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Recent Publications of Note

Health Care System Performance

Assessing Diabetes Care Quality
Standardized measures were used to assess nationwide changes in the quality of diabetes care between 1988 and 2002. The National Health and Nutrition Examination Survey and the Behavioral Risk Factor Surveillance System, both based on patient-reported data, found a 3.9 percent decrease in persons with poor glycemic control and 21. 9 percent increase in persons with fair or good lipid control. Annual lipid testing, dilated eye examinations, and foot examinations also increased. Despite these and other improvements in diabetes processes of care and intermediate outcomes, two of five people with diabetes still have poor LDL cholesterol control, one of three still has poor blood pressure control, and one of five still has poor glycemic control. J. B. Saaddine et al. (2006) Improvements in Diabetes Processes of Care and Intermediate Outcomes: United States, 1988–2002. Annals of Internal Medicine 144, 465–474.

Sociodemographics: Who's Receiving Recommended Care?
Medical record and telephone interview data from randomly sampled people living in 12 communities were used to assess the extent to which health care quality varies among sociodemographic groups. The authors found that participants overall received 54.9 percent of recommended care and there was only moderate variation in quality-of-care scores among sociodemographic subgroups. Women received slightly better scores than men and participants below the age of 31 years received slightly better scores than those over the age of 64 years. Blacks and Hispanics received slightly better scores than whites, and those with annual household incomes over $50,000 received slightly better scores than those with incomes of less than $15,000. They conclude that quality improvement programs focused solely on reducing disparities among sociodemographic subgroups might be missing larger opportunities to improve care. S. M. Asch et al. (2006) Who Is at Greatest Risk for Receiving Poor-Quality Health Care? New England Journal of Medicine 354, 1147–1156.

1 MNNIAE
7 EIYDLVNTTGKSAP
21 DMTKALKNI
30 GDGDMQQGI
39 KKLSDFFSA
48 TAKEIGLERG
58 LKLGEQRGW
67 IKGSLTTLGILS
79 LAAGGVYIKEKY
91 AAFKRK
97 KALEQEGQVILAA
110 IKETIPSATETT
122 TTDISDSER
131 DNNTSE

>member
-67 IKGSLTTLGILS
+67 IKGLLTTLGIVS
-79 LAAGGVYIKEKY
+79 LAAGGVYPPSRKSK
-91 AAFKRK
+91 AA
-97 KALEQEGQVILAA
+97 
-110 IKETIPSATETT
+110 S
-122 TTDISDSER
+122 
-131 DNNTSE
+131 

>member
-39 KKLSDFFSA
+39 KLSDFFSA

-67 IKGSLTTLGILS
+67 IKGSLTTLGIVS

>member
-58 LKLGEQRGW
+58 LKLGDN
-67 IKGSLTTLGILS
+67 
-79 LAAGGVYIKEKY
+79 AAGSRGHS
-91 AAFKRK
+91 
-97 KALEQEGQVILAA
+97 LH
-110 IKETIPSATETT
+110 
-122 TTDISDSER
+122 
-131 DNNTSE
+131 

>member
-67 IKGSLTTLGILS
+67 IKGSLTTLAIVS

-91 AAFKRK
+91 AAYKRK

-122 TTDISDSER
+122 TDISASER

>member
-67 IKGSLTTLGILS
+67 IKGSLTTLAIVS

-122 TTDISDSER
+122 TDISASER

Dissatisfaction, Problems Higher Among Minority Children with Needs
The National CSHCN (children with special health care needs) Survey, conducted from 2000 to 2002, was used to examine satisfaction with care and ease of health care services use and assess any racial/ethnic disparities. The authors found black and Hispanic parents were significantly more likely than white parents to be dissatisfied with care (13 percent and 16 percent vs. 7 percent) and to report problems with ease of service use (35 percent and 34 percent vs. 23 percent). They conclude that reducing language barriers, promoting insurance coverage and family-centered care, and improving the ease of service use among minority children with special needs has the potential to reduce the observed disparities. E. M. Ngui and G. Flores (2006) Satisfaction With Care and Ease of Using Health Care Services Among Parents of Children With Special Health Care Needs: The Roles of Race/Ethnicity, Insurance, Language, and Adequacy of Family-Centered Care. Pediatrics 117, 1184–1196.

Quality Tools in Practice

Hospital QI: Implementation Affects Outcomes
A cross-sectional study of 1,784 community hospitals examined the association between quality improvement (QI) implementation in hospitals and six hospital-level indicators of clinical quality. It found that multiple hospital unit involvement in QI efforts is associated with worse values on hospital-level quality indicators. Also, the percentage of a hospital's staff and senior managers participating in formally organized QI teams is associated with better values on quality indicators, but the percentage of physicians participating in QI teams is not associated with better values. The authors conclude that the scope of QI implementation in hospitals is significantly associated with hospital-level quality indicators, but the direction of the association varies. B. J. Weiner et al. (2006) Quality Improvement Implementation and Hospital Performance on Quality Indicators. Health Services Research 41, 307–334.